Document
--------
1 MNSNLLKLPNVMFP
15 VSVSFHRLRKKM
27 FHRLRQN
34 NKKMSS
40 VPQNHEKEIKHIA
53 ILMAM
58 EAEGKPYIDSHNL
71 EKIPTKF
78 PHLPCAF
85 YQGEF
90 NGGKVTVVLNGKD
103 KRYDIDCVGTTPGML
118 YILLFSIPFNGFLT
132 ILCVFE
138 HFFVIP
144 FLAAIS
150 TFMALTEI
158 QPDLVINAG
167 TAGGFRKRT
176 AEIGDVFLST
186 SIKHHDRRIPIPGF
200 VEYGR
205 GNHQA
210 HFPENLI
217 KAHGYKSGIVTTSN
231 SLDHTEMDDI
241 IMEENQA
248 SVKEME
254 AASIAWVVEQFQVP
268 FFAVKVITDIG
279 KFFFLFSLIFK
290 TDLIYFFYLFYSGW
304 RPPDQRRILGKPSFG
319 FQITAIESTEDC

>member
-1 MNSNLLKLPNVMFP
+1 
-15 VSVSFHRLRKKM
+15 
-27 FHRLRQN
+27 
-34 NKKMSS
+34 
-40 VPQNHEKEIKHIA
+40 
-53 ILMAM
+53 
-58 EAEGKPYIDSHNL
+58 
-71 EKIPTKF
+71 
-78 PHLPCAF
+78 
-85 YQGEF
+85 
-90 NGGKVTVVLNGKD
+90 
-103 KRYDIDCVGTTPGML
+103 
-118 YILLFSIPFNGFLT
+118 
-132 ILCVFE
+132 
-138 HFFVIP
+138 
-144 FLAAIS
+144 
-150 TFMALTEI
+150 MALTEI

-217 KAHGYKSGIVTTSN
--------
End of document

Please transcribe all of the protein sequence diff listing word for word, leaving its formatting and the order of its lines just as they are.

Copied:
1 MNSNLLKLPNVMFP
15 VSVSFHRLRKKM
27 FHRLRQN
34 NKKMSS
40 VPQNHEKEIKHIA
53 ILMAM
58 EAEGKPYIDSHNL
71 EKIPTKF
78 PHLPCAF
85 YQGEF
90 NGGKVTVVLNGKD
103 KRYDIDCVGTTPGML
118 YILLFSIPFNGFLT
132 ILCVFE
138 HFFVIP
144 FLAAIS
150 TFMALTEI
158 QPDLVINAG
167 TAGGFRKRT
176 AEIGDVFLST
186 SIKHHDRRIPIPGF
200 VEYGR
205 GNHQA
210 HFPENLI
217 KAHGYKSGIVTTSN
231 SLDHTEMDDI
241 IMEENQA
248 SVKEME
254 AASIAWVVEQFQVP
268 FFAVKVITDIG
279 KFFFLFSLIFK
290 TDLIYFFYLFYSGW
304 RPPDQRRILGKPSFG
319 FQITAIESTEDC

>member
-1 MNSNLLKLPNVMFP
+1 
-15 VSVSFHRLRKKM
+15 
-27 FHRLRQN
+27 
-34 NKKMSS
+34 
-40 VPQNHEKEIKHIA
+40 
-53 ILMAM
+53 
-58 EAEGKPYIDSHNL
+58 
-71 EKIPTKF
+71 
-78 PHLPCAF
+78 
-85 YQGEF
+85 
-90 NGGKVTVVLNGKD
+90 
-103 KRYDIDCVGTTPGML
+103 
-118 YILLFSIPFNGFLT
+118 
-132 ILCVFE
+132 
-138 HFFVIP
+138 
-144 FLAAIS
+144 
-150 TFMALTEI
+150 MALTEI

-217 KAHGYKSGIVTTSN